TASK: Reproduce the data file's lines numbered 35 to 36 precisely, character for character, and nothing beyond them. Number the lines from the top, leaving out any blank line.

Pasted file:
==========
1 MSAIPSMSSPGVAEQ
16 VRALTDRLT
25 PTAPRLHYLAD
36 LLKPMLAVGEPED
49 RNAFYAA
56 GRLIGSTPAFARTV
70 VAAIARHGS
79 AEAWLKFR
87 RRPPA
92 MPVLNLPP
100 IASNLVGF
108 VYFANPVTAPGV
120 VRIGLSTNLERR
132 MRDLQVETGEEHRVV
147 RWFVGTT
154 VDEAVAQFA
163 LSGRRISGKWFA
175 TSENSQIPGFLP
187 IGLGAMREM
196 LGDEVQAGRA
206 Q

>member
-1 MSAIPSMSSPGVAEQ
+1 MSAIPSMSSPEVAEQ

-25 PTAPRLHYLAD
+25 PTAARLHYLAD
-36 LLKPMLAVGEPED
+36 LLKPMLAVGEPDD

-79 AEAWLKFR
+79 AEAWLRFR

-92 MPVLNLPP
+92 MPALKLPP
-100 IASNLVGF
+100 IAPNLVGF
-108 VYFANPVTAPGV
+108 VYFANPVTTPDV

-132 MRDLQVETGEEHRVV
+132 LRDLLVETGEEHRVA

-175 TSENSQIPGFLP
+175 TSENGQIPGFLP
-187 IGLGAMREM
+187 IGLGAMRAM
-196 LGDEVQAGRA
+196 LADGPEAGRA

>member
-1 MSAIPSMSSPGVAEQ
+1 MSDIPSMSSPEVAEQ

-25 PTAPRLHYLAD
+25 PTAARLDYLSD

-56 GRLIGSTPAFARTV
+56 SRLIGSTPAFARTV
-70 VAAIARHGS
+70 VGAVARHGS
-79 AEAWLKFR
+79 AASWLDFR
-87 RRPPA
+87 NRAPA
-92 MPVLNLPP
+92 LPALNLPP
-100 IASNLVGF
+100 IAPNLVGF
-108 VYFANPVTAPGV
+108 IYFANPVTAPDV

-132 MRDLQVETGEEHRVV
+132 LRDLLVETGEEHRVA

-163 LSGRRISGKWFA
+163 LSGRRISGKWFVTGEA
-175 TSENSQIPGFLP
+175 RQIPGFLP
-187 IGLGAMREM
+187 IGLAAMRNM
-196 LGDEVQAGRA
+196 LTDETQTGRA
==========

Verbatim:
-108 VYFANPVTAPGV
+108 VYFANPVTTPDV